A communications clause to inform parents and guardians about how to reach the organization with any inquires; and
Conspicuous links to the notice by including links in the footer of webpages and mobile apps.
In addition to these privacy notice considerations, organizations must also focus on the proper implementation of consent management.
The COPPA and CCPA both require parental consent for organizations to collect and process children’s PI. While the concept of consent seems rather straightforward on paper, methods for implementing consent can be complex when applied to organizations across various age groups.
TikTok, a video-sharing social media application, is one of many organizations receiving criticism for their lenient child privacy consent policies. Under its former name, Musical.ly, TikTok was forced to pay a $5.7 million fine to the FTC for allowing users under the age of 13 to sign-up for the application without parental consent. As a result, TikTok created a restrictive version of its application for younger users but children could easily access the adult version by falsifying their birthdate. In April 2020, TikTok introduced “Family Planning”, a feature that enables parents and guardians to link their account to their children’s account. Parents and guardians are now able to directly control the content their children see, set screen time limits, and toggle direct messages on or off.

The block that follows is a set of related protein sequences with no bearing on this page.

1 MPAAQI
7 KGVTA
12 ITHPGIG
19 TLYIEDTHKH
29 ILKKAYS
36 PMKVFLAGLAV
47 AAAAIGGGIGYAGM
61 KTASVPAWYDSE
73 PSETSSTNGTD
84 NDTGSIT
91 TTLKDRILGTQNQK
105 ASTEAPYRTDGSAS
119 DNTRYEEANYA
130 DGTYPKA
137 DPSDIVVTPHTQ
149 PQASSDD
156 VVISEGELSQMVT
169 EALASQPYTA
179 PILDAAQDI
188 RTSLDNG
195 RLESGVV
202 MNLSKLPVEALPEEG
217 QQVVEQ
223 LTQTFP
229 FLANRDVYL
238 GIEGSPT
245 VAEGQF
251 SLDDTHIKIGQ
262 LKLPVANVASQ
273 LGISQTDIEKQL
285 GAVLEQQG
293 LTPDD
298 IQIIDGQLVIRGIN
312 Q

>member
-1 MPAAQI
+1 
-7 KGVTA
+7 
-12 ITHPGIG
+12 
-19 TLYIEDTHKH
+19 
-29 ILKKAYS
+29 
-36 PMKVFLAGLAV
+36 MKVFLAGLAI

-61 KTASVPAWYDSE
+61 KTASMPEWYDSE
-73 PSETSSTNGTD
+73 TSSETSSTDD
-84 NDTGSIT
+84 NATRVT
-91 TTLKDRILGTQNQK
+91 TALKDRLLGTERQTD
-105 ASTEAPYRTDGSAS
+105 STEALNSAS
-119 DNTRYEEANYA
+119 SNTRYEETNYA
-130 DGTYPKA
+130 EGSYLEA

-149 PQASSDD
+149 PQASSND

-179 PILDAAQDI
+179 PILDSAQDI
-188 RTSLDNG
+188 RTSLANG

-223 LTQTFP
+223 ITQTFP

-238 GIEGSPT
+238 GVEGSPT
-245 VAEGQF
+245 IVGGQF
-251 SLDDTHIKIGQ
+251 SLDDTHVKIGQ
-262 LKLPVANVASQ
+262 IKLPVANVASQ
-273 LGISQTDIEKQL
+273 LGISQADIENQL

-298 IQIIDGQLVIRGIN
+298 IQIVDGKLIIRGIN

In addition to TikTok, the FTC also fined YouTube $170 million for collecting and tracking the PI of children for targeted advertisements in 2019. As a result, YouTube announced it would implement a labelling system. Partially automated, the labelling system will mark certain videos as “child oriented”, but YouTube users will also be held accountable to manually label their own videos. This places the burden on content creators, which can lead to safety issues, especially when the content creators believe their content applies to all ages. Instagram has also recently come under fire due to their supposed negligence over children’s consent. While all most social media require users to enter their age prior to account creation, Instagram does not.
Consent can be managed through various mechanisms; organizations should consider some of these leading consent management practices:
Capture consent via checkboxes or opt-in forms at account creation or when updates are made;
Require users to re-confirm their consent on a periodic basis to ensure the collected consent is up to date;
Utilize a centralized consent management system that can add efficiency by maintaining consent in one location and allows tracking of updates to consent; and
Provide clear opt-out channels in the accounts or via any communications from the organization to the user in an easily accessible link.
While it is clear that organizations are taking steps towards proper consent management, there are further efforts to consider in achieving an effective and compliant consent management program.
As our online digital presence evolves, it continues to reveal new and challenging situations for organizations around child privacy risks. In order to respond appropriately, organizations should continually evolve its privacy practices alongside privacy regulations, use clear, layered notices that summarize the collection and use of PI that are easy to understand by parents and guardians. Additionally, consent management workflows should be built to incorporate all the various channels that capture consent. Organizations can continue to mitigate the risks associated with children’s privacy by taking measures to align with leading privacy standards.